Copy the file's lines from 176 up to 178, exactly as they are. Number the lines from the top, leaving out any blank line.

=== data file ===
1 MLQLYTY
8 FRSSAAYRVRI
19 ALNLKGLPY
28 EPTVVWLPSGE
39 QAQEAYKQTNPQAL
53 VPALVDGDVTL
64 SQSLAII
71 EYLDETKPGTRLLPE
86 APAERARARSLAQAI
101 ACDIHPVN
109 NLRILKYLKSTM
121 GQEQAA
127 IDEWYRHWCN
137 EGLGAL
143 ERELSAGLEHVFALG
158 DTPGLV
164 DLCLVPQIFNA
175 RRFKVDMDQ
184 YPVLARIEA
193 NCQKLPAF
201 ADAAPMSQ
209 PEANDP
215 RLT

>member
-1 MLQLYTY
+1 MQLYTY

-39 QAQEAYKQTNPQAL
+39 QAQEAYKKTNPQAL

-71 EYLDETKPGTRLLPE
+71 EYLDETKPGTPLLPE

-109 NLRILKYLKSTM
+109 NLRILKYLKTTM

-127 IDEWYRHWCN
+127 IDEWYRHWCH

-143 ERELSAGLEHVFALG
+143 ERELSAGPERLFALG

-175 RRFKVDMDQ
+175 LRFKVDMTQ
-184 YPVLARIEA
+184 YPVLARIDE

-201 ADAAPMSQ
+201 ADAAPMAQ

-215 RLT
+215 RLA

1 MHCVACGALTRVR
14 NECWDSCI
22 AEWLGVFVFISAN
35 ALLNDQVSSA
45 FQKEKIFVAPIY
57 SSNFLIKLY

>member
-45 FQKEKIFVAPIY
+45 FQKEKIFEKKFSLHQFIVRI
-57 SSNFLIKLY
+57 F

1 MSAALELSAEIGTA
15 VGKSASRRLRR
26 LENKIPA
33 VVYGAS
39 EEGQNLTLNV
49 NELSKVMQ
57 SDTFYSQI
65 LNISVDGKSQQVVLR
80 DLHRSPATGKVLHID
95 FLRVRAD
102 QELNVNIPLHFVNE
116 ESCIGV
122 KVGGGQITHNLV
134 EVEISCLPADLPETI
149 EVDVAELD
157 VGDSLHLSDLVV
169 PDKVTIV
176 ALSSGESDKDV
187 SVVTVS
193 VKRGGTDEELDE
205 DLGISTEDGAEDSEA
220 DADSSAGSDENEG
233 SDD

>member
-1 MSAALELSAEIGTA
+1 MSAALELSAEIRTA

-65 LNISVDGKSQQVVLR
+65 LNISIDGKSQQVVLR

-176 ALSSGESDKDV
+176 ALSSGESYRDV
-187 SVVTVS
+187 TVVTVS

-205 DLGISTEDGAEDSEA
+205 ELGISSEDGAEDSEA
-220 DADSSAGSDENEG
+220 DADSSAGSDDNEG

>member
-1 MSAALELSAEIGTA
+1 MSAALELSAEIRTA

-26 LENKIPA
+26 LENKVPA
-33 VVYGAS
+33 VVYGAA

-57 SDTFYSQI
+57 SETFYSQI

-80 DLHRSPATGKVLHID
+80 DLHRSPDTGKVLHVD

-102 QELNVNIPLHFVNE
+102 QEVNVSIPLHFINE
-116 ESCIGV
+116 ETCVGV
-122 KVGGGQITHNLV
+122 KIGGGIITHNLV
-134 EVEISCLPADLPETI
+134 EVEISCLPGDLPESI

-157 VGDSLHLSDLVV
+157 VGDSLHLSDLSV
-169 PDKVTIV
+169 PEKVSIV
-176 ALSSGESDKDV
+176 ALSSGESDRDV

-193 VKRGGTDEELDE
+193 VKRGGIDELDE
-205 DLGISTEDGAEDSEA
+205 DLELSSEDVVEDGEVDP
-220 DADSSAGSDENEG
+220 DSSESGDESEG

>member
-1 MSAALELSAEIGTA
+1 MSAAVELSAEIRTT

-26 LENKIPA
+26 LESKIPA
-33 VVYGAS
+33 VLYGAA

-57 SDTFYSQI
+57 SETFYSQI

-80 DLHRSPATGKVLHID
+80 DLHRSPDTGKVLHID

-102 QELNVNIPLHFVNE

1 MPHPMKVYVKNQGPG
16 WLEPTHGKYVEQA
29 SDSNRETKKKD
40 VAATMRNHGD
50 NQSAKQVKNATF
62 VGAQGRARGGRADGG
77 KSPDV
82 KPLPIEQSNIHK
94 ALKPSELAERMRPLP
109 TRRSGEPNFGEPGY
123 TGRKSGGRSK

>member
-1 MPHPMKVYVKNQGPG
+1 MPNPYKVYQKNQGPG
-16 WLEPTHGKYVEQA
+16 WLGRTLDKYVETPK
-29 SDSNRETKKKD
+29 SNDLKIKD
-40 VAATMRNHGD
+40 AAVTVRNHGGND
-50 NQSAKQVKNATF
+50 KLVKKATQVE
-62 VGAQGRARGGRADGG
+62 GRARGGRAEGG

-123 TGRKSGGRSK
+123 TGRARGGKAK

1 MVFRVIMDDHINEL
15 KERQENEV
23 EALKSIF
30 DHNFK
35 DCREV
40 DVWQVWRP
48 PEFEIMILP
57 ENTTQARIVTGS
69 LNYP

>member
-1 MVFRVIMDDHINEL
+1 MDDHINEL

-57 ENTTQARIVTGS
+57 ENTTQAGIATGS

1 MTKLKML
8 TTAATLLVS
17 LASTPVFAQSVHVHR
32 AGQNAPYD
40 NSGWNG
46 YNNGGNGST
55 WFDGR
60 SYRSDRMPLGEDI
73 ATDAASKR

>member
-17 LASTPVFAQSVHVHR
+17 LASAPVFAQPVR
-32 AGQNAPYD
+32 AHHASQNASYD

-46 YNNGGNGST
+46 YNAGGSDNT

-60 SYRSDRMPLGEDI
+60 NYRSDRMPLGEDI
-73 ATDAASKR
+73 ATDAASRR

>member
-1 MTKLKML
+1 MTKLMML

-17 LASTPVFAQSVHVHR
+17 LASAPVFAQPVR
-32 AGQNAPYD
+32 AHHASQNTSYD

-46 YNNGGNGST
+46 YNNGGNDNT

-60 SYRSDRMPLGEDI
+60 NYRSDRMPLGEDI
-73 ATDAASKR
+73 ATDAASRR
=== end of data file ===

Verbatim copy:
8 TTAATLLVS
17 LASTPVFAQSVHVHR
32 AGQNAPYD